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Albert "Beany" Backus

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  • Keith Emmons
    Found this on the internet: Albert E. Backus: Florida Landscape Artist by: Glenn Firestone Albert Edward Backus was born in 1906. Two years prior to his birth,
    Message 1 of 1 , Jul 26, 2000
      Found this on the internet:

      Albert E. Backus: Florida Landscape Artist

      by: Glenn Firestone

      Albert Edward Backus was born in 1906. Two years prior to his birth,
      Backus' parents moved from New Jersey to the small and sparsely
      populated town of Fort Pierce, Florida. At the turn of the century,
      the Fort Pierce economy was strictly based on fishing and
      agriculture. This, in itself, is much of what we see in Backus'
      paintings: the unspoiled tropical landscapes and scenic countryside
      settings that would later be defiled by over development. At an early
      age, "Beanie" (as he was affectionately called by his family) had an
      affinity towards art. During his early years, Backus worked with
      watercolors, painting small pictures of scenic points of interest,
      portraits of friends and basically anything that would amuse the
      local townsfolk. His first major painting job was to paint backdrops
      in a local Fort Pierce theatre. Other commissions followed; however,
      the money he received was never much until he was encouraged to leave
      high school to help support his family. In 1931, America was in the
      grips of the depression. During this period, "Beanie" was encouraged
      by teachers, family and friends to have a one man show. To his
      astonishment, he was an immediate success. He later remarked, "I
      couldn't believe that people were willing to pay me $10 for a
      painting what with us having such a bad economy and all!" Modesty was
      almost always a Backus trademark.

      During the depression, Backus continued to paint as well as work at
      many local businesses to supplement his artist livelihood. Finally in
      1939, Backus first received national recognition. IBM, in association
      with the Golden Gate Exposition, sponsored an Art across the nation
      exhibit. Artists from the then 48 states were encouraged to enter, in
      their particular state, their finest work. Backus' work And Then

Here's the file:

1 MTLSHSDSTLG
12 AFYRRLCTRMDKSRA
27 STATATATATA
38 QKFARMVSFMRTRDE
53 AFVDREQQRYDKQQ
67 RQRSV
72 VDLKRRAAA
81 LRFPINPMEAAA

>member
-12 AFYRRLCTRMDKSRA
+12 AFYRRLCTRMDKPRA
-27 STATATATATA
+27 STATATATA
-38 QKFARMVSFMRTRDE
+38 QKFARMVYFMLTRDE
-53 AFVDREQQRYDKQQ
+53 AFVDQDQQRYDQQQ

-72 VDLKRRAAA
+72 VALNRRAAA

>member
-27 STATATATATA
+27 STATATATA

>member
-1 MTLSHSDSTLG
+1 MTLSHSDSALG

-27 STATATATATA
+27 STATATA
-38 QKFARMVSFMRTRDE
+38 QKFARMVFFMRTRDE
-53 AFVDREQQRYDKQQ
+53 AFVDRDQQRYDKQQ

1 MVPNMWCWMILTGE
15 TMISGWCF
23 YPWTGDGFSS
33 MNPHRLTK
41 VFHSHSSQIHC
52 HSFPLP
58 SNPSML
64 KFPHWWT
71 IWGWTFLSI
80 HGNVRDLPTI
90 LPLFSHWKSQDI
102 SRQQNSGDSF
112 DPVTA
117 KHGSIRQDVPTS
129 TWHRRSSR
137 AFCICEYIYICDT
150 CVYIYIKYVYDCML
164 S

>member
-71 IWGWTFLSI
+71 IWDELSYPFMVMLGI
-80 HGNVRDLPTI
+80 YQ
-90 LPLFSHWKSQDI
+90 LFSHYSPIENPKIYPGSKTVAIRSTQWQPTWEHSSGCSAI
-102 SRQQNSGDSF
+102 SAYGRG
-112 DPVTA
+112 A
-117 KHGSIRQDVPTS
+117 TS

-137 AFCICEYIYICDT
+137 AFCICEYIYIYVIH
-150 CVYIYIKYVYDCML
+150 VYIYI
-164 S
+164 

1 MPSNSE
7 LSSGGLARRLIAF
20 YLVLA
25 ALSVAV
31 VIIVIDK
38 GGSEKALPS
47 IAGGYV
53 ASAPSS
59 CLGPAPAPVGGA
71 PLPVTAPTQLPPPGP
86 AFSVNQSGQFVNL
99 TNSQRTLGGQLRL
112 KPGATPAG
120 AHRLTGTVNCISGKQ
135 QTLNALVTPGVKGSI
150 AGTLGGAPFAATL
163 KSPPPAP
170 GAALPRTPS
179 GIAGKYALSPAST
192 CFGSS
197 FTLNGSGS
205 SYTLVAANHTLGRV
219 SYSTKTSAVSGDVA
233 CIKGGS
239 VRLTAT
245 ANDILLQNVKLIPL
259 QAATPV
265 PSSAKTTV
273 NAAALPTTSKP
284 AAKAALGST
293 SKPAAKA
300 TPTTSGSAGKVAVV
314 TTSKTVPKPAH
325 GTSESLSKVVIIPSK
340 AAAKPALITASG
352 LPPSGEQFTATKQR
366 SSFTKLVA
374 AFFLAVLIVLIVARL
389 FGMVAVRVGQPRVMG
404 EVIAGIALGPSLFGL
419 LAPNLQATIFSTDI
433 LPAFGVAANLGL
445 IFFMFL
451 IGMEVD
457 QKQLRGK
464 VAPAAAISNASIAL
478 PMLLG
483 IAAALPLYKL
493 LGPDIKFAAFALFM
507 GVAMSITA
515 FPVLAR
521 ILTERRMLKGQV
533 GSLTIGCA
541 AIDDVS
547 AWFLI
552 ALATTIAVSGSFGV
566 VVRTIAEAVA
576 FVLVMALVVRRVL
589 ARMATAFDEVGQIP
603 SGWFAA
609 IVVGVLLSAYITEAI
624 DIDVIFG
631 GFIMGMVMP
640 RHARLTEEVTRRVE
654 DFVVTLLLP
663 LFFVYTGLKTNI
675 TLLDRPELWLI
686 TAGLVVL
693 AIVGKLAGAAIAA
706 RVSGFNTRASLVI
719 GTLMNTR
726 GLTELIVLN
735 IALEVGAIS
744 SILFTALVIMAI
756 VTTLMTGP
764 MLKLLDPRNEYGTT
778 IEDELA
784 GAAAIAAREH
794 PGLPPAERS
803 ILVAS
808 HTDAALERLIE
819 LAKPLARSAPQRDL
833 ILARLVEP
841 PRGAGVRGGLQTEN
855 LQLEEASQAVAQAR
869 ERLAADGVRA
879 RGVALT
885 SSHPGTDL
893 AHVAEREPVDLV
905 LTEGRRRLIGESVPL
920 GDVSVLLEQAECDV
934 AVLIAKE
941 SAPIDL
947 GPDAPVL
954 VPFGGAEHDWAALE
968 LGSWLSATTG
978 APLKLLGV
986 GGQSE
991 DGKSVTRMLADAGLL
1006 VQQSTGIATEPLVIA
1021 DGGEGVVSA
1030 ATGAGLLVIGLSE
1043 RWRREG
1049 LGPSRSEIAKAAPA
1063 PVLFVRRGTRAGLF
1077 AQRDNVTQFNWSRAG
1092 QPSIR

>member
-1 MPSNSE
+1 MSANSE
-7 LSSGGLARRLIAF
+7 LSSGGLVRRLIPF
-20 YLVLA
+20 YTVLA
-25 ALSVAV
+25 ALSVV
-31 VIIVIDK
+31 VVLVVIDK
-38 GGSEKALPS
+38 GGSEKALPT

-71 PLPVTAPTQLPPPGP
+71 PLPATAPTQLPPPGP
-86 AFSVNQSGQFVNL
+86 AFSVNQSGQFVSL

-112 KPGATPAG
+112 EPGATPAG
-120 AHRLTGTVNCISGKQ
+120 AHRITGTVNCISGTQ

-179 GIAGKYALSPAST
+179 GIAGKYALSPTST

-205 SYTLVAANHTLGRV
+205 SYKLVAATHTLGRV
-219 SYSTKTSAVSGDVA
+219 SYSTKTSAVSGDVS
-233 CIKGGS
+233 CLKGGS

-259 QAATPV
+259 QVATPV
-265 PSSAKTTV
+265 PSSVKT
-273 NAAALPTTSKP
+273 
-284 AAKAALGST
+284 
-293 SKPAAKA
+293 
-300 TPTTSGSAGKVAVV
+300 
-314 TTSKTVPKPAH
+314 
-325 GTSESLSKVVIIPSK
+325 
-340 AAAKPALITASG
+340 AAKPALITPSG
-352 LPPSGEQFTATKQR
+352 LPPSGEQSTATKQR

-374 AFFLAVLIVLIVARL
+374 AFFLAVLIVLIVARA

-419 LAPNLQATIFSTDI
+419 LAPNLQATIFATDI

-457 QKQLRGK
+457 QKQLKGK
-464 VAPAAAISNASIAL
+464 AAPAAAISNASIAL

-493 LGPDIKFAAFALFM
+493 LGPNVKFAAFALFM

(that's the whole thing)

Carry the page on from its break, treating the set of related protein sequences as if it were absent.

There Was Light not only won the Florida State competition but also
      gained recognition at the national exposition. At this point, Backus
      knew he was destined to become a professional artist. In 1942, Backus
      enlisted in the navy and while on ship, painted and sketched as much
      as possible. Illness confined him to navy hospitals and for this
      reason, he was later discharged in 1945. With the war over, Backus
      concentrated on his life's work. His paintings of the Florida
      Everglades during the post war years are particulary dynamic. His use
      of light and sky coupled with his "palette knife'' technique gave the
      viewer a wonderfully new perspective of the land he had grown to
      love. Backus began to receive commission work; most significantly, a
      winter visitor by the name of Arthur De Yo ordered many works by the
      artist. Backus was still considered to be a regionalist painter.
      Aside from the occasional winter resident visiting his Fort Pierce
      studio, few outside of this particular area knew of him and of
      course, he realized this. In 1949, Backus decided he was ready to
      travel to Miami to exhibit his work. He was an immediate success.

      Miamians loved his lush tropical paintings featuring native flowering
      trees like the royal poinciana, coconut palms swaying in the warm
      South Florida winds, as well as his Everglades paintings featuring
      the omnipresent cattle egrets.

      In 1951, Backus fell in love and married a younger woman, his beloved
      Patsy. A few years later, tragedy struck as his wife died in the
      middle of open heart surgery. Backus was devastated. Although only a
      moderate drinker up to this point in his life, the loss of his wife
      drove him into a deep depression and gave him reason to increase his
      alcohol consumption. His commission work continued although his
      artistic style changed dramatically. Friends urged him to take a
      break and travel. Backus heeded their advice and left for the
      Caribbean. In 1957, he visited Jamaica and fell in love with its
      sheer natural beauty. Setting up a studio in the town of Port
      Antonio, Backus painted with the same renewed vigor that was
      displayed in his works painted prior to his wife's untimely death.
      Backus remained in Jamaica for several years until the worsened
      political situation forced him to return to Fort Pierce. After 1962,
      the demands for Backus' paintings increased to the extent that he had
      to abandon his palette knife style of painting. Although much of the
      volume of his work was brush style, the quality of his work did not
      diminish. His trademark "sky" was unmistakable. Commissions were at
      an all time high in the 1970's despite the fact that Backus' eyesight
      began to fail. In 1991, the effects of hard drinking finally took
      Backus' life. His artistic legacy will live on forever. Presently,
      his works can be found in the LBJ Texas library and the Georgia State
      Supreme Court. Although many notable artists have painted in Florida,
      Backus is one of the only artists who spent most of his life
      portraying its natural beauty that we, the people of Florida, are
      eternally grateful for.

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